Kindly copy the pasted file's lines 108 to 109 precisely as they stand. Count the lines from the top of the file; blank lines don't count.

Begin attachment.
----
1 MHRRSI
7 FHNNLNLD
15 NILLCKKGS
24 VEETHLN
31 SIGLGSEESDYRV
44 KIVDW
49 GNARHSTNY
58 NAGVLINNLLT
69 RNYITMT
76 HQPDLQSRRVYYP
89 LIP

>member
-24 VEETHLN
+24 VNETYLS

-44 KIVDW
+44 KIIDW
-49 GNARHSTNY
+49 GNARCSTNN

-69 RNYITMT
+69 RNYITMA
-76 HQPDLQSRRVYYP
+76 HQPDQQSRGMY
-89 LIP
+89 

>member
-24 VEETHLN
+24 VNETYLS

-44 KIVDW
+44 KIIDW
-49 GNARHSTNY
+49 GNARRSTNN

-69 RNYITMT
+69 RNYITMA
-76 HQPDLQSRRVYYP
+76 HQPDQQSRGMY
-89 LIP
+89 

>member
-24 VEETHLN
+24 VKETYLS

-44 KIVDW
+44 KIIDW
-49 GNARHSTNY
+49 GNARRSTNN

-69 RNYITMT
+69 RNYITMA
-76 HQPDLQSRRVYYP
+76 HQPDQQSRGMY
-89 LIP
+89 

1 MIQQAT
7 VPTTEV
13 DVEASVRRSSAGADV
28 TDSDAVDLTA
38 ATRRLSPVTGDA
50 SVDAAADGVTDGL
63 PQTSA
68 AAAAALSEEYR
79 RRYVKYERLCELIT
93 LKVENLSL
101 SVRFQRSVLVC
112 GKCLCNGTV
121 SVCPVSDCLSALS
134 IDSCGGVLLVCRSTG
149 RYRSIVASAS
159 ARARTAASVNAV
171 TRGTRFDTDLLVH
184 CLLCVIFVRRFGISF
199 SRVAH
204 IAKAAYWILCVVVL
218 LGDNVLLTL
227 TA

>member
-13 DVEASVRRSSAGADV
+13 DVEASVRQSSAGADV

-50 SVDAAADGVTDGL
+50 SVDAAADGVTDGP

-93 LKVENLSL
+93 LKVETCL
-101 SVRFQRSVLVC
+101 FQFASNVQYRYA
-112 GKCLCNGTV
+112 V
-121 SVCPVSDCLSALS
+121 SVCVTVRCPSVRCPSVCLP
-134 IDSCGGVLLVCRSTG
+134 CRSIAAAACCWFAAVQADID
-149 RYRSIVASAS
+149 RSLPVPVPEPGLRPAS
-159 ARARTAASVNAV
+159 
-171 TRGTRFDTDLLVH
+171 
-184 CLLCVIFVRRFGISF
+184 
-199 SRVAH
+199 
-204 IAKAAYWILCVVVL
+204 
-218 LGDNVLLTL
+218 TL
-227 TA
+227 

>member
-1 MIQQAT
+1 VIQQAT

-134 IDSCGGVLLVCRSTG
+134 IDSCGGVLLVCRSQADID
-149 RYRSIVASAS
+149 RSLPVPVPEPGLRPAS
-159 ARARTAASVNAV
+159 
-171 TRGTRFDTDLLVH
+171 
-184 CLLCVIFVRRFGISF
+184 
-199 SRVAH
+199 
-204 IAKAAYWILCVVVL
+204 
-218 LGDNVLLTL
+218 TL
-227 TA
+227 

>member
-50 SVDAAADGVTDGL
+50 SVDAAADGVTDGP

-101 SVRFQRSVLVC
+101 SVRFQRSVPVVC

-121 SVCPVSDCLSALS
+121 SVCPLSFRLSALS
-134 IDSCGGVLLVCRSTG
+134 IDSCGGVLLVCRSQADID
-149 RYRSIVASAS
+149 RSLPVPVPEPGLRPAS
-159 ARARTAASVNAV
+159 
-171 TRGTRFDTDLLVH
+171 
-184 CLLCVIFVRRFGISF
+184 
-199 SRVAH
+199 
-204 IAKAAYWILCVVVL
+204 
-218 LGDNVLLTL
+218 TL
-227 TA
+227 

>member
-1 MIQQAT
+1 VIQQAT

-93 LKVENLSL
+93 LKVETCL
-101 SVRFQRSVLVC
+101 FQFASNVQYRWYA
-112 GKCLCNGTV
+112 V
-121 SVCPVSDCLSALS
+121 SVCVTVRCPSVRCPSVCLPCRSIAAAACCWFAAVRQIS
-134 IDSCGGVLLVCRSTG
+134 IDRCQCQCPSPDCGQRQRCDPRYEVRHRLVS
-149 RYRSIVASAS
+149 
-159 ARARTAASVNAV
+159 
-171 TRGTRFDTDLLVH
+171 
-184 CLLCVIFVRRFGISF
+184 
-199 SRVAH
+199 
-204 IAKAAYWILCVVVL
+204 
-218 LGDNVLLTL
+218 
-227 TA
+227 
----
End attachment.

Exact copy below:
+134 IDSCGGVLLVCRSQADID
-149 RYRSIVASAS